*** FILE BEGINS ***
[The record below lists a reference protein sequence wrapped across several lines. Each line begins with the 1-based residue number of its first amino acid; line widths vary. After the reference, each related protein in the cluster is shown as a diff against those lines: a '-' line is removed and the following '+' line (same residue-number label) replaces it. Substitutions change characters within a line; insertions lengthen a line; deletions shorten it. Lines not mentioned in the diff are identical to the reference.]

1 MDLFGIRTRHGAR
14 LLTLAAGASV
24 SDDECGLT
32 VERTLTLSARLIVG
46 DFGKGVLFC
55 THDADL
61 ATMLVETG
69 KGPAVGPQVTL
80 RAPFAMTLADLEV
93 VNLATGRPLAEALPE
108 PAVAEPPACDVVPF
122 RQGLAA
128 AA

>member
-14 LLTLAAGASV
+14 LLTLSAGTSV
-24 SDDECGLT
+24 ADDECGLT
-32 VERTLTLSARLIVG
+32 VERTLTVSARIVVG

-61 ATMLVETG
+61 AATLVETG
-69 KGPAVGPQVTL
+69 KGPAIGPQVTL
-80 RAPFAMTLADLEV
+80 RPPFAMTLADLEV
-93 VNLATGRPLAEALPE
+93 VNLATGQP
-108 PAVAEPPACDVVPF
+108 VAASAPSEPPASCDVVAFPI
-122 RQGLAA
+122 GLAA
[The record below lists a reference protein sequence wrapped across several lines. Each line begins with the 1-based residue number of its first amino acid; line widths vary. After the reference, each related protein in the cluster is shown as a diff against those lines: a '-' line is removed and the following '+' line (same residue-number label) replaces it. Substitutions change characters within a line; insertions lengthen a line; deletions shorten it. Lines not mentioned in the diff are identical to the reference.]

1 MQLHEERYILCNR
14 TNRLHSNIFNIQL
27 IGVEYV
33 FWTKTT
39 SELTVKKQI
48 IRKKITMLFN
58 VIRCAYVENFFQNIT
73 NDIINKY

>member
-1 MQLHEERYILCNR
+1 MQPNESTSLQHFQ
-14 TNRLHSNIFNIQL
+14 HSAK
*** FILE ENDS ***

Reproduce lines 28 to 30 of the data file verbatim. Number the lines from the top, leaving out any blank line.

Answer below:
-93 VNLATGRPLAEALPE
+93 VNLATGQP
-108 PAVAEPPACDVVPF